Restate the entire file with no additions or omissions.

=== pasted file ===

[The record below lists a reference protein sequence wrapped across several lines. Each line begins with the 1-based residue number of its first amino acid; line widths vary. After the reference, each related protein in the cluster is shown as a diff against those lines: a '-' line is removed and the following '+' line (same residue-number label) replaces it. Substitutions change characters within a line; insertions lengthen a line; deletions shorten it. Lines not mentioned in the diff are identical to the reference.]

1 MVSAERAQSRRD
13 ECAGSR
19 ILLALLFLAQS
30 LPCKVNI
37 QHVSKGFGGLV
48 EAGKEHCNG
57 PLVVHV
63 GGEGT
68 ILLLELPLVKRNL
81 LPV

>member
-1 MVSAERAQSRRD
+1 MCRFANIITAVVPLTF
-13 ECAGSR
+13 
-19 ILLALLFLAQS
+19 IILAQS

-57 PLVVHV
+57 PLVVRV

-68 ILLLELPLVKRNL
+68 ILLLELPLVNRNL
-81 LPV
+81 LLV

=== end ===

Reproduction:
[The record below lists a reference protein sequence wrapped across several lines. Each line begins with the 1-based residue number of its first amino acid; line widths vary. After the reference, each related protein in the cluster is shown as a diff against those lines: a '-' line is removed and the following '+' line (same residue-number label) replaces it. Substitutions change characters within a line; insertions lengthen a line; deletions shorten it. Lines not mentioned in the diff are identical to the reference.]

1 MVSAERAQSRRD
13 ECAGSR
19 ILLALLFLAQS
30 LPCKVNI
37 QHVSKGFGGLV
48 EAGKEHCNG
57 PLVVHV
63 GGEGT
68 ILLLELPLVKRNL
81 LPV

>member
-1 MVSAERAQSRRD
+1 MCRFANIITAVVPLTF
-13 ECAGSR
+13 
-19 ILLALLFLAQS
+19 IILAQS

-57 PLVVHV
+57 PLVVRV

-68 ILLLELPLVKRNL
+68 ILLLELPLVNRNL
-81 LPV
+81 LLV